In the 1996 In re Caremark opinion (C. A. 13670), the Delaware Chancery Court signaled that members of an organization's board of directors had a duty to establish programs to prevent and detect wrongdoing. The Court held that "A director's obligation includes a duty to attempt in good faith to assure that a corporate information and reporting system . . . exists and that failure to do so under some circumstances may . . . render a director liable for losses caused by noncompliance with applicable legal standards."

The most obvious component of an effective ethics/compliance program is its organizational structures and systems. Research and experience suggests, however, that while necessary, these formal characteristics are not sufficient. Indeed, this is the least significant of the six components of the framework we employ here.

In the current legal context of organizations in the United States, the accepted minimum structures and systems of effective compliance programs are defined by the Federal Sentencing Guidelines for Organizations (FSGO) promulgated in 1991 by the United States Sentencing Commission, the FSGO expressly apply to labor unions. Though the FSGO are voluntary, they have come to set the de facto minimum standards for compliance programs. Under the FSGO, industry standards and government laws and regulations augment these minimums.

The best developed program, and the one most closely approximating the fiduciary relationships many organizations owe stakeholders, are the procurement regulations governing Defense Department contractors. Defense Federal Acquisition Regulations Supplement (DFARS) 203.70 sets Department of Defense requirements for an effective ethics/compliance program. The Defense Industry Initiative on Business Ethics and Conduct (DII), which predates the FSGO, sets emerging industry requirements, which include annual ethics training for all employees, attendance at Best Practices Forums, accountability to the public, and filing an annual 18-question certification of compliance.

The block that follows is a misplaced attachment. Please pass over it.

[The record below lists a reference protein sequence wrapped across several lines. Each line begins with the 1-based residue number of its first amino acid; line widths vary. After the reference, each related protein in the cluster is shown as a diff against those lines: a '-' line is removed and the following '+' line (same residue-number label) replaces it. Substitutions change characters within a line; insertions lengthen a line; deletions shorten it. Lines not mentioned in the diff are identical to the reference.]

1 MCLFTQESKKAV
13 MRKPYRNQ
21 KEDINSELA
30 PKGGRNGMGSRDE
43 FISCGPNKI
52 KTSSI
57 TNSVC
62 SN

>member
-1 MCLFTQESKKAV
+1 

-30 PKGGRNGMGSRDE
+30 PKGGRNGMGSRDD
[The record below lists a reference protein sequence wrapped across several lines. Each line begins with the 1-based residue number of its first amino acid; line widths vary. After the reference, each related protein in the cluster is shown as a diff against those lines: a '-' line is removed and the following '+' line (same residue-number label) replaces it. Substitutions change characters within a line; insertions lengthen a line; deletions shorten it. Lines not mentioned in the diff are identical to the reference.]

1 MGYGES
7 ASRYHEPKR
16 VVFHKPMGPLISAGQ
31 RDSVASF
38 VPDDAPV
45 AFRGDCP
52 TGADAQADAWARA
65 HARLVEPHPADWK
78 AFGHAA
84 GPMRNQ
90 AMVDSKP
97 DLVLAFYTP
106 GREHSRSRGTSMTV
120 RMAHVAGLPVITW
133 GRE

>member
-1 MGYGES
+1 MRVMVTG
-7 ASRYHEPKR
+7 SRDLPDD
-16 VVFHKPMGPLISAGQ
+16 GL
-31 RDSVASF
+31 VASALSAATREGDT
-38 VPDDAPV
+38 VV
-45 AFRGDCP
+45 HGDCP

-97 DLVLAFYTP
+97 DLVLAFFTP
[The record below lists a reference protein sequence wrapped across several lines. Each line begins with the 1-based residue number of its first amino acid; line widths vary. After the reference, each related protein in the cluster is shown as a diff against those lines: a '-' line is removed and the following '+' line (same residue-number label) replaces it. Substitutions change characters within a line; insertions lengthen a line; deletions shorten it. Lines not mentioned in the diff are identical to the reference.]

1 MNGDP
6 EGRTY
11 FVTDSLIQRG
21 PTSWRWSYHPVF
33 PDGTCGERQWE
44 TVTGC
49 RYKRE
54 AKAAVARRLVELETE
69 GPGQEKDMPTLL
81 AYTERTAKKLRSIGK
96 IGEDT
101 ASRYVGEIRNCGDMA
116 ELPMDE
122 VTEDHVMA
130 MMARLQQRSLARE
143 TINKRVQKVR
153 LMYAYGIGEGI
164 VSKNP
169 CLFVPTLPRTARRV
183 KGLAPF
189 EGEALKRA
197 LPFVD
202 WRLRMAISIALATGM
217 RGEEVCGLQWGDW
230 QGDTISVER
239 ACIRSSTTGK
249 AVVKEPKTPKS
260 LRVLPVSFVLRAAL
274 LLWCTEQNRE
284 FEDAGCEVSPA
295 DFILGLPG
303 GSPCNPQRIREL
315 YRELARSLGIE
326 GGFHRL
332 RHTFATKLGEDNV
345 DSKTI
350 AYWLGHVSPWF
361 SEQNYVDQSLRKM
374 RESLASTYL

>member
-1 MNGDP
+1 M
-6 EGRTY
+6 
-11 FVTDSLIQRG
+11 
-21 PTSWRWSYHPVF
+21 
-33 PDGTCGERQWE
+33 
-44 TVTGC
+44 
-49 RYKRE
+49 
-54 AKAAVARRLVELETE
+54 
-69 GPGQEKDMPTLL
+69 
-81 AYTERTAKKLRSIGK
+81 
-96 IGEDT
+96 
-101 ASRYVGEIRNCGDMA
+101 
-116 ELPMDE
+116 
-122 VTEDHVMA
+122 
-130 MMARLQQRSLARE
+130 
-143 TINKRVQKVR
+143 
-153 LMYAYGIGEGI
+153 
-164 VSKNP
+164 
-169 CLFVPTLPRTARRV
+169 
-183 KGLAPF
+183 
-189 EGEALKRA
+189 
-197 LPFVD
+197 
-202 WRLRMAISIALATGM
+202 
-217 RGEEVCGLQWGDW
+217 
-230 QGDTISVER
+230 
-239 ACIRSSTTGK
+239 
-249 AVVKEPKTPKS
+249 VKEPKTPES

The Department of Health and Human Services first established a model compliance plan in 1997, and has published additional plans approximately every six months since for the entities it regulates.

The Department of Justice, in its 1999 Guidance on Prosecutions of Corporations, refused to set forth standards to follow in determining whether organization had an effective compliance program, but directed prosecutors to consider the existence and adequacy of the organization's program. The guidance refers prosecutors to the FSGO for more detailed treatment.

Organizations such as the Ethics Officer Association and the Ethics Resource Center research, develop and disseminate best practices.

    Federal Sentencing Guidelines for Organizations

  1. Established compliance standards and procedures
  2. High-level personnel responsible for compliance
  3. Due diligence in personnel assignment in high-risk areas
  4. Communication of the standards and procedures through dissemination or training
  5. Monitoring and auditing of the organization's activities, and a mechanism for employees and other agents to report wrongdoing without fear of retribution
  6. Enforcement of standards through appropriate mechanisms, including discipline of those failing to detect the offense
  7. Responding appropriately and to prevent further similar offenses, which includes modifying the program itself

The organization must also follow developing governmental and industry standards and self-disclose to the appropriate governmental agencies when misconduct occurs.

Best practices